Tax Time Targets
Posted: 22 June 2022
The ATO has flagged four priority areas this tax season where people are making mistakes.
With tax season almost upon us the Australian Taxation Office (ATO) has revealed its four areas of focus this tax season.
- Work-related expenses
- Rental property income and deductions, and
- Capital gains from crypto assets, property, and shares.
In general, there are three ‘golden rules’ when claiming tax deductions:
- You must have spent the money and not been reimbursed.
- If the expense is for a mix of work related (income producing) and private use, you can only claim the portion that relates to how you earn your income.
- You need to have a record to prove it.
1.0 Record keeping
101 of working with the ATO is that you can’t claim it if you can’t prove it. If you are audited, the ATO will disallow deductions for unsubstantiated or unreasonable expenses.
2.0 Work-related expenses
To claim a deduction, you need to have incurred the expense yourself and not been reimbursed by your employer or business, and the expense needs to be directly related to your work.
Claiming work from home expenses
If you claimed work from home expenses last year and returned to the office this year, then there should be a reduction in your work from home claim. The ATO will be looking for discrepancies.
If you are claiming your expenses, there are three methods you can use:
- The ATO’s simplified 80 cents per hour short-cut method – you can claim 80 cents for every hour you worked from home from 1 March 2020 to 30 June 2022. You will need to have evidence of hours worked like a timesheet or diary. The rate covers all of your expenses and you cannot claim individual items separately, such as office furniture or a computer.
- Fixed rate 52 cents per hour method – applies if you have set up a home office but are not running a business from home. You can claim 52 cents for every hour and this covers the running expenses of your home. You can claim your phone, internet, or the decline in value of equipment separately.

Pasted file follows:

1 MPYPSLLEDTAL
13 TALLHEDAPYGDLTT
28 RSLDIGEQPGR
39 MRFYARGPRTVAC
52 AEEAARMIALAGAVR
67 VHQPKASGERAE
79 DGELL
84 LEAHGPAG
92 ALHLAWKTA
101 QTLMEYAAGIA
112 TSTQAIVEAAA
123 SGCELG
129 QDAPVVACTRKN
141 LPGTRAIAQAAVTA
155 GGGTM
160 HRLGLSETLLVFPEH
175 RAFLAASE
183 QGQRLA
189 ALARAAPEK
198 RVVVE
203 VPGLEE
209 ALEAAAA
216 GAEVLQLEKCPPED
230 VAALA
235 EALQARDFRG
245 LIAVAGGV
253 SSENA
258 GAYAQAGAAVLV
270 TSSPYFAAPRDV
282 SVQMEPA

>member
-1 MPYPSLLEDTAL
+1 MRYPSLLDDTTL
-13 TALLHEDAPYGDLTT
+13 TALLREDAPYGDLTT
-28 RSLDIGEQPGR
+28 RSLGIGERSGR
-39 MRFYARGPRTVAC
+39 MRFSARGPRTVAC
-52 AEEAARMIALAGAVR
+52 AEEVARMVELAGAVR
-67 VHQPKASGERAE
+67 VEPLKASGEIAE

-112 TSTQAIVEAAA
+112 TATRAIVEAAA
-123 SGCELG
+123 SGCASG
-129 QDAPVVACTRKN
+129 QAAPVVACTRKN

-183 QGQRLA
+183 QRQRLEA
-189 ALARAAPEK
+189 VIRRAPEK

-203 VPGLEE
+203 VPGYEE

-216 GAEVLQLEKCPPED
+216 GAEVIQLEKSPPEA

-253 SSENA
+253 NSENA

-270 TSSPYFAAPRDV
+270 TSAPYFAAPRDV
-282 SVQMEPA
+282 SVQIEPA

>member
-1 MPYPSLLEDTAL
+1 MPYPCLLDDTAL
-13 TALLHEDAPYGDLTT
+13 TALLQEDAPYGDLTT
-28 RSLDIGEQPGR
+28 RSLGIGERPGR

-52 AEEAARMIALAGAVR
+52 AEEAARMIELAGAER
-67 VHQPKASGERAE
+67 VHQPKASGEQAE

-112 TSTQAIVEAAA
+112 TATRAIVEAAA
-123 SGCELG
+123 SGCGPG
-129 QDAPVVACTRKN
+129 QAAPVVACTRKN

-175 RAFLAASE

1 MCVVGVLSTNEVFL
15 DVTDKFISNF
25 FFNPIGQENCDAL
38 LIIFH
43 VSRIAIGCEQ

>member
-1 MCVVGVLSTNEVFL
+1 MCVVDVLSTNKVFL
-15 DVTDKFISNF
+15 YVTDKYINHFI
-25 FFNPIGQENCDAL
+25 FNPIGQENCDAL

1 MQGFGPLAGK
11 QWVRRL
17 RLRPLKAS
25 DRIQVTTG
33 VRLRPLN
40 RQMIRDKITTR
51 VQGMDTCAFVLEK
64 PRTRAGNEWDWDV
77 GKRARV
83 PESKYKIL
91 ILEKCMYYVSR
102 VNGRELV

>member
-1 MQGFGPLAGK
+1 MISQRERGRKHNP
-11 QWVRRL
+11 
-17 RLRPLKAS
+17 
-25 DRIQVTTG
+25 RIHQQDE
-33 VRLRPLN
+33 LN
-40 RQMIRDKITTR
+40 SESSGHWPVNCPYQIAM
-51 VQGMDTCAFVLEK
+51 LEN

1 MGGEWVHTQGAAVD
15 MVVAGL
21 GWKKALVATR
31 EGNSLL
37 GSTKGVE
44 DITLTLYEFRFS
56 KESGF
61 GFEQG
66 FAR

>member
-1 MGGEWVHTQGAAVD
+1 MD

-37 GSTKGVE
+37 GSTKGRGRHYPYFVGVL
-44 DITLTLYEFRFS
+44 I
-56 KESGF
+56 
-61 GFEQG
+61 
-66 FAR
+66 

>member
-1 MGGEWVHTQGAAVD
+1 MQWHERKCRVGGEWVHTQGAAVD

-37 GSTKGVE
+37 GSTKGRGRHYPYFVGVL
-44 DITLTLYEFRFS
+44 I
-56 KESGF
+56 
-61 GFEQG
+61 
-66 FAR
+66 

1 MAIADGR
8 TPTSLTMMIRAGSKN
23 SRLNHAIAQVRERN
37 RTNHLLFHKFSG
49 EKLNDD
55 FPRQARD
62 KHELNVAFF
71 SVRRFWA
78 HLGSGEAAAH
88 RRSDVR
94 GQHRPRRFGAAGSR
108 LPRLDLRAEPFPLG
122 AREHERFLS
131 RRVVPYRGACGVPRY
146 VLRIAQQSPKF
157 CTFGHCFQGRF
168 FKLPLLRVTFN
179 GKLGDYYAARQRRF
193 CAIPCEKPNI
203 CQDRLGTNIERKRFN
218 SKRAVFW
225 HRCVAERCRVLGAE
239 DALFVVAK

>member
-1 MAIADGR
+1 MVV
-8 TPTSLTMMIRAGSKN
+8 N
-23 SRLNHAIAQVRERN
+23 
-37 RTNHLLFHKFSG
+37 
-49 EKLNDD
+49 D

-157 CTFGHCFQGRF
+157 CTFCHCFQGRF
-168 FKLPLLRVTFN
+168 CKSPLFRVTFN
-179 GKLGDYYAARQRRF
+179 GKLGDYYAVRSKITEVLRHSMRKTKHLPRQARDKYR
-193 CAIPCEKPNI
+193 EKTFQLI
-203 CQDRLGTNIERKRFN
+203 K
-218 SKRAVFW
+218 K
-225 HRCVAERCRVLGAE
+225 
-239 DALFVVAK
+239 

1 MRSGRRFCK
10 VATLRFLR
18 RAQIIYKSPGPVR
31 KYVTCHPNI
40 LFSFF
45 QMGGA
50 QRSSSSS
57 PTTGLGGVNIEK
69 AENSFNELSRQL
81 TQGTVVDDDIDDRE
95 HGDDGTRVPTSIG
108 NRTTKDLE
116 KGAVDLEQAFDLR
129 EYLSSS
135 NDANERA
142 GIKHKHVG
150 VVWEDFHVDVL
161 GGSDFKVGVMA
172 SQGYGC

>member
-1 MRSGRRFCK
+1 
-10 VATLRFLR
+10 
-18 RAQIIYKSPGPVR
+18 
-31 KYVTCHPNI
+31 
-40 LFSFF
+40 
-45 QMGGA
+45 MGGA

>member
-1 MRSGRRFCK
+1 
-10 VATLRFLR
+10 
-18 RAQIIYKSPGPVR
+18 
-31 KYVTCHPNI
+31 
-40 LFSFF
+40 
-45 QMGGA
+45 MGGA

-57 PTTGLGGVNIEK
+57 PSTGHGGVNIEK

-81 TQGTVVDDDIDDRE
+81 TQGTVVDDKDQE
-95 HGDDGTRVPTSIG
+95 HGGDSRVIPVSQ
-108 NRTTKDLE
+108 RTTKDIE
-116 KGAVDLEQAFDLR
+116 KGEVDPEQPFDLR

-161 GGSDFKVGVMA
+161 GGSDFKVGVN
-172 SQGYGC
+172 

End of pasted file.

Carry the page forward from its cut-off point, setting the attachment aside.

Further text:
- Actual expenses method – you can claim the actual expenses you incur (and reduce the claim by any personal use and use by other family members). You will need to ensure you have kept records such as receipts to use this method.
3.0 Rental property income and deductions
For landlords, the focus is on ensuring that all income received, whether long-term, short-term, rental bonds, back payments, or insurance pay-outs, are recognised in your tax return.
If your rental property is outside of Australia, and you are an Australian resident for tax purposes, you must recognise the rental income you received in your tax return (excluding any tax you have paid overseas), unless you are classified as a temporary resident for tax purposes. You can claim expenses related to the property, although there are some special rules that need to be considered when it comes to interest deductions. For example, if you have borrowed money from an overseas lender you might be subject to withholding tax obligations.
4.0 Capital gains from crypto, property or other assets
Crypto and capital gains tax
A question that often comes up is when do I pay tax on cryptocurrency?
If you acquire the cryptocurrency to make a private purchase and you don’t hold onto it, the crypto might qualify as a personal use asset. But in most cases, that is not the case and people acquire crypto as an investment, even if they do sometimes use it to buy things.
Generally, a CGT event occurs when disposing of cryptocurrency. This can include selling cryptocurrency for a fiat currency (e.g., $AUD), exchanging one cryptocurrency for another, gifting it, trading it, or using it to pay for goods or services.
Each cryptocurrency is a separate asset for CGT purposes. When you dispose of one cryptocurrency to acquire another, you are disposing of one CGT asset and acquiring another CGT asset. This triggers a taxing event.
Transferring cryptocurrency from one wallet to another is not a CGT disposal if you maintain ownership of the coin.
Record keeping is extremely important – you need receipts and details of the type of coin, purchase price, date and time of transactions in Australian dollars, records for any exchanges, digital wallet and keys, and what has been paid in commissions or brokerage fees, and records of tax agent, accountant and legal costs. The ATO regularly runs data matching projects, and has access to the data from many crypto platforms and banks.
If you make a loss on cryptocurrency, you can generally only claim the loss as a deduction if you are in the business of trading.
ATO refocus on debt collection
The ATO has not pursued many business tax debts during the pandemic and allowed tax refunds to flow through even if the business had a tax debt. That position has now changed and the ATO has resumed debt collection and offsetting tax debts against refunds.
If you have a tax debt that has been on-hold, expect the ATO to offset any refunds against this debt, and take steps to actively pursue the payment of the debt. Small business account for around two thirds of the total debt owed to the ATO. If you have a tax debt, it is important that you engage with the ATO to work out how this debt will be paid.
SG rate and rate increase
No change to the legislated superannuation guarantee rate increase. The SG rate will increase to 10.5% on 1 July 2022 and steadily increase by 0.5% each year until it reaches 12% on 1 July 2025.
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Chris Hadfield, astronaut